Sunday, July 13, 2008

Reindeer Sausage - Yep, we're in Alaska

One of the first places we ate out here was called either Big Al's or a Taste of Russia (there were signs that said both things) in Downtown Anchorage. It is possible that the hot dog cart is Big Al's and the deli it is attached to is A Taste of Russia. We had gotten the tip that the hot dog carts downtown were not to be missed, and decided to combine trying one or more of them out with another mission that took us to the downtown region of the city. It seemed that everyone else got the same tip, because the carts were all swarmed. There are quite a few carts out in this area, and they are hard to resist. They send a smoky, meaty perfume into the air that makes even hardened vegetarians hungry. The one we finally settled on was out front of a deli in a little strip mall. It is staffed by Al, an extremely friendly man who is a former paratrooper. If you stop by, thank Al folr serving in the armed forces! His wife, also very pleasant, is inside running the deli part of the business. They trade condiments and rolls back and forth, and generally keep a running conversation going through the front door of the deli.
The grill menu is pretty limited - hot dogs and reindeer sausages. However, that's really all they need to have. We decided - what the hell - reindeer. I had a few bites, then ceded the balance of my half to Mr. Eating Alaska, who is a bit more of a carnivore than I am. Not that it was bad, not at all. But it was very, very meaty. The sausage is a coarser grind than a standard sausage, and is more mildly spiced. It was not very different in flavor from beef - maybe a bit gamier. This is one of those situations where there is really no easy way to describe the flavor of something. It tastes kind of like a couple of other things, but really not like anything but itself. Try some if you get the chance, then you'll see what I mean. If you like meat in general, you won't be sorry!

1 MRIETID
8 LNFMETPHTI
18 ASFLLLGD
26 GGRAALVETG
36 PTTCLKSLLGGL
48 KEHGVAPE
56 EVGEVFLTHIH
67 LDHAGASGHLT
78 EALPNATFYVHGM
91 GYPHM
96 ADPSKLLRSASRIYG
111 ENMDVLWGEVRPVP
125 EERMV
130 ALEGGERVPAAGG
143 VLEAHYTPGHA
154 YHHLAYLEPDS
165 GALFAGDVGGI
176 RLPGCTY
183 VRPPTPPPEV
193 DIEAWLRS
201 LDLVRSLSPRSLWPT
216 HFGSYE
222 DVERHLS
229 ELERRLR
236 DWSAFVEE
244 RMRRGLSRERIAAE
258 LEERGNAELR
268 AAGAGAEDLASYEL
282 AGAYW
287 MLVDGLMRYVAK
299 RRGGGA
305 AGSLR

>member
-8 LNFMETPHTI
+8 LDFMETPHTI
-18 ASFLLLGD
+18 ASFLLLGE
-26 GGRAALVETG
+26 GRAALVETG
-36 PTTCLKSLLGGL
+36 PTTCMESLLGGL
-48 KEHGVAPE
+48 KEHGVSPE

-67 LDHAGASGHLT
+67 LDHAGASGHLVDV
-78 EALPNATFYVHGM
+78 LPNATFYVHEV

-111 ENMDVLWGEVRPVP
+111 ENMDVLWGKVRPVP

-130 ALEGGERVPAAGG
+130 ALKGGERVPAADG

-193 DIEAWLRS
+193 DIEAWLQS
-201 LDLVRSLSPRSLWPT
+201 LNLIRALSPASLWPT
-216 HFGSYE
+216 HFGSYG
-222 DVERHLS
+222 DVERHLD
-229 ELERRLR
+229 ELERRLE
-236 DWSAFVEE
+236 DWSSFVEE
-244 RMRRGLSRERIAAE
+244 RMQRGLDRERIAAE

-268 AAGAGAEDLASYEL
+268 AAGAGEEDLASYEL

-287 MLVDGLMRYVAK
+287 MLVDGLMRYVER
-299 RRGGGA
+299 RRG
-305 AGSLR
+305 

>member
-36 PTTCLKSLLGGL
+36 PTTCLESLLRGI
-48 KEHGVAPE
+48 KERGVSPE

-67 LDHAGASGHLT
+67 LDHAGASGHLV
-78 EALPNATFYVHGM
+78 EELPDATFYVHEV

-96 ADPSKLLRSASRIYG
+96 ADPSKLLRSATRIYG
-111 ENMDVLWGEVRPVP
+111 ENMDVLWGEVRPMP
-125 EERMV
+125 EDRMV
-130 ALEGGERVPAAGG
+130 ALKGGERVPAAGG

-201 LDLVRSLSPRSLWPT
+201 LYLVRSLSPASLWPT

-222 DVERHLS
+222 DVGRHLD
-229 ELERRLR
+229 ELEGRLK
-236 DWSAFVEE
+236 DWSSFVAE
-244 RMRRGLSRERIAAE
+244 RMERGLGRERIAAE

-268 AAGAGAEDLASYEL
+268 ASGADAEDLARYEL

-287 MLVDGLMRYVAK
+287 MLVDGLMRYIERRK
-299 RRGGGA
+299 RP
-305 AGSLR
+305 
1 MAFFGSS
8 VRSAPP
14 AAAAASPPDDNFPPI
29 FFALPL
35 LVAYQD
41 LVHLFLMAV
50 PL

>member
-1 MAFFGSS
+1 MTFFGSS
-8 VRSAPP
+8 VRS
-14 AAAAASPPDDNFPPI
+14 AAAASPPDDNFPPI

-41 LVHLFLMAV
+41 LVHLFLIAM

The Taste of Russia part remains something of a puzzle. The sole Russian-ness in the place comes from some souvenirs which they also sell along with food. Russians did have the first European settlement in Alaska and their influence, though faint, is pervasive. Even today, there is a small but steady trade in matrushka dolls and similar items. The deli menu consists of standard sandwiches and accompaniments, which is good for those who would like to try the reindeer but are accompanied by people who are kind of freaked out by the whole notion.

No comments: